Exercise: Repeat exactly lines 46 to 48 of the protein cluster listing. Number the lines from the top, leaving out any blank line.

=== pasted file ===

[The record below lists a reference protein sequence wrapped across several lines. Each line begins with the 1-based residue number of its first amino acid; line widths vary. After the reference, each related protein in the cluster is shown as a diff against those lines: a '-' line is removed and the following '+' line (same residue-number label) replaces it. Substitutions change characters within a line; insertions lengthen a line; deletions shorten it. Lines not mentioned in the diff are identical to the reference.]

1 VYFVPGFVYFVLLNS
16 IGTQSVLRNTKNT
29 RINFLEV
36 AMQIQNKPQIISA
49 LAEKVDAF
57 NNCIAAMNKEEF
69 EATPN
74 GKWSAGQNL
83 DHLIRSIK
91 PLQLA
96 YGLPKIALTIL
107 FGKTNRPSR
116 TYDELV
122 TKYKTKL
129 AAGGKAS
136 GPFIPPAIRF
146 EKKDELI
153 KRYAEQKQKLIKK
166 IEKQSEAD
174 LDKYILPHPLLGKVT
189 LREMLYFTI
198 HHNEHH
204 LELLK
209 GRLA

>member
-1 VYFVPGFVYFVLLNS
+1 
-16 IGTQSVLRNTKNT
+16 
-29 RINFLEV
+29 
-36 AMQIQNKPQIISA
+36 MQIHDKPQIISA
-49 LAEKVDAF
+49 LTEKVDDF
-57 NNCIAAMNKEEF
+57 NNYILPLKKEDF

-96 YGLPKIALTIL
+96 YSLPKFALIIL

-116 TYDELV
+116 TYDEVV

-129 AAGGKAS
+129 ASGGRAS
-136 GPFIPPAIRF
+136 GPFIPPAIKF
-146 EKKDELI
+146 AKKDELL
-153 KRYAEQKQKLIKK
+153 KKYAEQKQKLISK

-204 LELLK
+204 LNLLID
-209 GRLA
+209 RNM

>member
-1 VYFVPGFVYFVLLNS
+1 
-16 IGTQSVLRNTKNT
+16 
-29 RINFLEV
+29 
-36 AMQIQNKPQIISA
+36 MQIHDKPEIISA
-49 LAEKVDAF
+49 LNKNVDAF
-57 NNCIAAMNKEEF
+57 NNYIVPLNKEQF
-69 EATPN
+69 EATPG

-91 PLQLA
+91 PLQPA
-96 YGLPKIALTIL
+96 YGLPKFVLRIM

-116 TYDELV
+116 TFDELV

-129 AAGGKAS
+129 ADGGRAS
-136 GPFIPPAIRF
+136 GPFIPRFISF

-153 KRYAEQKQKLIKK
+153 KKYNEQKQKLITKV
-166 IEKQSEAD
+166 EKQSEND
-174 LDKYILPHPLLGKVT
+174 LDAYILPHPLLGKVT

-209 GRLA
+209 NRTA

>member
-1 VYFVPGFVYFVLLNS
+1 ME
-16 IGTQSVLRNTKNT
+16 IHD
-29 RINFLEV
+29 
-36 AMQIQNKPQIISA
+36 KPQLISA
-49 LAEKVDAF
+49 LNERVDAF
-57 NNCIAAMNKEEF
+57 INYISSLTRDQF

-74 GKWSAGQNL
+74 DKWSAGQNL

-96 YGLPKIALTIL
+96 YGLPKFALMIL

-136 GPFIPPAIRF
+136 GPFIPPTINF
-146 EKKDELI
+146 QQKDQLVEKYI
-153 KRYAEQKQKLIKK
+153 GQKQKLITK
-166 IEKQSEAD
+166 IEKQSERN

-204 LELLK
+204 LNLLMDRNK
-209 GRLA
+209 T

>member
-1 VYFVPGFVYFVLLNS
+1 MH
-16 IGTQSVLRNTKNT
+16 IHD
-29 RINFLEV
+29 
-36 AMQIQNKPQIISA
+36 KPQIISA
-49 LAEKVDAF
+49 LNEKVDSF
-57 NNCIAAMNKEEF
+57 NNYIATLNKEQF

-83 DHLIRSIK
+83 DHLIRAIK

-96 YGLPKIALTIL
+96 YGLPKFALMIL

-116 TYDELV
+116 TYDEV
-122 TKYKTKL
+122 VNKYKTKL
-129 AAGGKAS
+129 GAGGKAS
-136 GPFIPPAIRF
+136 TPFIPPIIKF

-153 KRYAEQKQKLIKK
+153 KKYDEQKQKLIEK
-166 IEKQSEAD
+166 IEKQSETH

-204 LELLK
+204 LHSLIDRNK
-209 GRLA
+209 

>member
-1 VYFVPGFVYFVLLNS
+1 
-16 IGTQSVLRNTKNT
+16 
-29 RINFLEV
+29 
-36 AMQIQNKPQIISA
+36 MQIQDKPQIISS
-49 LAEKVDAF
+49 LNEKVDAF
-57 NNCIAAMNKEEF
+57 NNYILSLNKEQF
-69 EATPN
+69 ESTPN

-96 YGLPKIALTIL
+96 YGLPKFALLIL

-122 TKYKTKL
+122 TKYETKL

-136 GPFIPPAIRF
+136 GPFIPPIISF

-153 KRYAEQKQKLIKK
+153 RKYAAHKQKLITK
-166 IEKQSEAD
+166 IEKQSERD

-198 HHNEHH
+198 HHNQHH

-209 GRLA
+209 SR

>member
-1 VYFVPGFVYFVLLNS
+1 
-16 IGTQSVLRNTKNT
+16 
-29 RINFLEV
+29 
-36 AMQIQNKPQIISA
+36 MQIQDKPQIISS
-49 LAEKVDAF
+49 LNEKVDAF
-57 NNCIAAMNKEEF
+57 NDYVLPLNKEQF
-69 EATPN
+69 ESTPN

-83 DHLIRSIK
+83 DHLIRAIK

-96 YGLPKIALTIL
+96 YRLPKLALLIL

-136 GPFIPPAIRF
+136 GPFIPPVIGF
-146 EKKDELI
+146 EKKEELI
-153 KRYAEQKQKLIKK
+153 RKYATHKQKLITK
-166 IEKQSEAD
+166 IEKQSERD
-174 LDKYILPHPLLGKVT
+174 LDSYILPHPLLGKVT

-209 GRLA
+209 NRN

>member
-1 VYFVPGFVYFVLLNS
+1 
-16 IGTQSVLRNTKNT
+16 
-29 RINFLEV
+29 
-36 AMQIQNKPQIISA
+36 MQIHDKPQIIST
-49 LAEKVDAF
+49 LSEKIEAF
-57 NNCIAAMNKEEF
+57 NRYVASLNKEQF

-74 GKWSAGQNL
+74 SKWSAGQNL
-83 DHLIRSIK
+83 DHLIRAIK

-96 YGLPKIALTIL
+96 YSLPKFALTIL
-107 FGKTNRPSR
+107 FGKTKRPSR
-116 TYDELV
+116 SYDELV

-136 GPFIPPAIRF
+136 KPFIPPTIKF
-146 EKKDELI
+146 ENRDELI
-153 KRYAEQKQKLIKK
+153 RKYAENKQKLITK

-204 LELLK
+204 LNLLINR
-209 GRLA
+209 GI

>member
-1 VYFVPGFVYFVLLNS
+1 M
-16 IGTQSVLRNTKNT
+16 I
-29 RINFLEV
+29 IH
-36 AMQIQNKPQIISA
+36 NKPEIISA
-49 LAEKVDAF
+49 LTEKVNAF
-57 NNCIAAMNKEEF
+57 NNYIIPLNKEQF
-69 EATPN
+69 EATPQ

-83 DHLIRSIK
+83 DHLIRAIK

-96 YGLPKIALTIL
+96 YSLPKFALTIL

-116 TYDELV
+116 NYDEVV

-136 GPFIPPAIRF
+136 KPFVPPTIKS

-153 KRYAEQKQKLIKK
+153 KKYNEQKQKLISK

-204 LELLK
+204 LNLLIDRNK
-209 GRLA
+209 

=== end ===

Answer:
+136 GPFIPPAIKF
-146 EKKDELI
+146 AKKDELL